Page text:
Polio is a viral infectious disease spread from person to person, usually by the fecal-oral route. The disease is also known under the name poliomyelitis or infantile paralysis. This infection is responsible for some of the most severe cases of paralysis, difficulty breathing and even death. In most of the cases, this infection causes no symptoms at all. If it enters the blood stream, it usually manifests in a wide range of complications. Only a small number of patients, about 1% of all cases, suffer from the most severe type of infection, where the virus enters the central nervous system destroying the motor neurons. The resulting effect is the irreversible muscular weakness and the acute flaccid paralysis.
History of the disease
Polio was first recognized by Jakob Heine in 1984, but the exact cause of the disease was not identified before 1908, when the Austrian scientist Karl Landsteiner discovered poliovirus. The major epidemics affected the Europe in 1880, and quickly spread to the United States. Until the 1910, most of the world was severely affected. The disease was one of the most severe childhood diseases during the 20th century. It crippled thousands of children and caused much death and disability. A vaccine is finally developed in the 1950’s slowly leading to the global eradication of the infection.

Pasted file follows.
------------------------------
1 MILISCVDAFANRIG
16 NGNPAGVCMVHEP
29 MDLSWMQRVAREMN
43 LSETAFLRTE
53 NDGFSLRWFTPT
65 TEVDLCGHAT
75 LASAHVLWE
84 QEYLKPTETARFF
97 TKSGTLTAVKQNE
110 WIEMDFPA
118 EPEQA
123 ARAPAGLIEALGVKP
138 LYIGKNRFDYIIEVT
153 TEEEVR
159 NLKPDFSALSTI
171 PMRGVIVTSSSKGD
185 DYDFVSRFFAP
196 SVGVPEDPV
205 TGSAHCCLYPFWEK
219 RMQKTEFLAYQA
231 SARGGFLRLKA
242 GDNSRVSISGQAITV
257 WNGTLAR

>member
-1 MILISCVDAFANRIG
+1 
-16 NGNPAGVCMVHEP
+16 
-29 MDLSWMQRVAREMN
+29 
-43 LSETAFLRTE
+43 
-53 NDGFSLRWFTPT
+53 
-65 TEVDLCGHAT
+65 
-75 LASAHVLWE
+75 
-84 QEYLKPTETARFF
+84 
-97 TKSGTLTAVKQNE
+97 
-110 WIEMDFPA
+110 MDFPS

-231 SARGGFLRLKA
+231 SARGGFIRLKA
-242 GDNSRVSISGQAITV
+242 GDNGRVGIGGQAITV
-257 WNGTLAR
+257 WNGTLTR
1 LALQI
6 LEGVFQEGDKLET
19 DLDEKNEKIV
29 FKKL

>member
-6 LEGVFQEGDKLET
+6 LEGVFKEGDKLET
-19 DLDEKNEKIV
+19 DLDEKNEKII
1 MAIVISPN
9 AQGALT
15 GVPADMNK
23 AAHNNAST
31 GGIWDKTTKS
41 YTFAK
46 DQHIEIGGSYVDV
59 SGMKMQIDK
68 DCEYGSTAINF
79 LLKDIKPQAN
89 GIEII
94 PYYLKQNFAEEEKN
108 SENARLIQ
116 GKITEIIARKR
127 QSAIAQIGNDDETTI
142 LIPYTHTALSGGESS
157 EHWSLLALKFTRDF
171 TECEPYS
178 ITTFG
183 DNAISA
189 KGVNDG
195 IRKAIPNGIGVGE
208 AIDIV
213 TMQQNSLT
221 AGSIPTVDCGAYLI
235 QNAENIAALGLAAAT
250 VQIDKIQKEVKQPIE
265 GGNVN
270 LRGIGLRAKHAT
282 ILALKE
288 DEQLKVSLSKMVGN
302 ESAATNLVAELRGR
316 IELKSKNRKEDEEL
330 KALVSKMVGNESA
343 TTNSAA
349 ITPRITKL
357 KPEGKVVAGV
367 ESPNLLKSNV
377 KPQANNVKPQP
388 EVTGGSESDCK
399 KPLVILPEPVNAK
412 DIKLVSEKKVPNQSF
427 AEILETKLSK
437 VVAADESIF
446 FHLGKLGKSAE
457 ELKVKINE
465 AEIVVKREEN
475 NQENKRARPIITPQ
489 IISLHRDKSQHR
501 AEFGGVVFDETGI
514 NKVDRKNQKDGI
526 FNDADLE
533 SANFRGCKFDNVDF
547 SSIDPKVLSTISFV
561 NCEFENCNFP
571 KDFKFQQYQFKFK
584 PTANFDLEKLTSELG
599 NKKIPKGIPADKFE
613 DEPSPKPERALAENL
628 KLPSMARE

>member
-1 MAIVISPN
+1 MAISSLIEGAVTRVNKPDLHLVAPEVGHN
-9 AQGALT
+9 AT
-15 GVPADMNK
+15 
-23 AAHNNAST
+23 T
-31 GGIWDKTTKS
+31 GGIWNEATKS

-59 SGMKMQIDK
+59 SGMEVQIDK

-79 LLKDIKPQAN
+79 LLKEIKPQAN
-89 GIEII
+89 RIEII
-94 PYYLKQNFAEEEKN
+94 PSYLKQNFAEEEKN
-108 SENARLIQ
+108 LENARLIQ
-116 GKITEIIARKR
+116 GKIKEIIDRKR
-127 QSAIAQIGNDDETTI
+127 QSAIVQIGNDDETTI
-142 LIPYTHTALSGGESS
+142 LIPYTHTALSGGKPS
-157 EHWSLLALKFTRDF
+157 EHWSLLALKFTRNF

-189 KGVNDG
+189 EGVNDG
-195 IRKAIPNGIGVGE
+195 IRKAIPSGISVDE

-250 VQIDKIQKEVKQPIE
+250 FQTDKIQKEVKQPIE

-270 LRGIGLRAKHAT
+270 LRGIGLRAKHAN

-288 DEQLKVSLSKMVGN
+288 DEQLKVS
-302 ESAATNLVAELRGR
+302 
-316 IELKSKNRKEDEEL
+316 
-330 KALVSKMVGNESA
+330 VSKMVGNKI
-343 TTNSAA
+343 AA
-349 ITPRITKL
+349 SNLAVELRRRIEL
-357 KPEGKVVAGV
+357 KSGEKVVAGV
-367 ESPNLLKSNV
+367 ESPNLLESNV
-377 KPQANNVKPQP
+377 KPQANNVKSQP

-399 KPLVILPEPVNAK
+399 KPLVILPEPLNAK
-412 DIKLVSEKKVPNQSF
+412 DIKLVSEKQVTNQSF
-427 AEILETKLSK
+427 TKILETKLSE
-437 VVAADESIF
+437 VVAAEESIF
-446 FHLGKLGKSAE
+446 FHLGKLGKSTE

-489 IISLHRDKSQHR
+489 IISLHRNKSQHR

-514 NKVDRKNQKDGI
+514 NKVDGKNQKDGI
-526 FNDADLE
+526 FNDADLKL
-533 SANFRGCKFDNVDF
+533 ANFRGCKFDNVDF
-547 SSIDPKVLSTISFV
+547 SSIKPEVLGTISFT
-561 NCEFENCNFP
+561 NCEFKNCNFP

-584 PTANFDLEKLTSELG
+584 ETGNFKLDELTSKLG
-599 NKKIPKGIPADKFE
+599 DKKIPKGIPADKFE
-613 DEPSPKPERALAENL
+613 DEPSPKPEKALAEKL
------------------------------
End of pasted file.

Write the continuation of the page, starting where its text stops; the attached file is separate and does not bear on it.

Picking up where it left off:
The last case of polio in the United States occurred in 1979. The Americas have been certified as free from polio in 1994, and the 36 Western Pacific countries, including China and Australia, officially announced eradication in 2000. A couple of years ago, back in 2002, the virus was officially eradicated from Europe, too. However, it is still a major health concern in the undeveloped countries, especially in Afghanistan, India, Nigeria and Pakistan.
Unfortunately, the virus continues to cause epidemics in many nearby countries. Even the travelers to these parts of the world are advised to take special precautions to protect against polio infection. Even the persons that are previously vaccinated should receive a booster dose of inactivated poliovirus, before traveling to a foreign country where there is a risk of polio.
A global effort to provide poliovirus vaccine to all the parts of the world started in 1950’s and continued until today. During the many years, the incidence of polio infection dramatically decreased in many parts of the world. A global campaign is led by the World Health Organization, UNICEF, and The Rotary Foundation, but many governments, nongovernmental organizations, volunteers, journalists, artists and individuals, also supported the cause.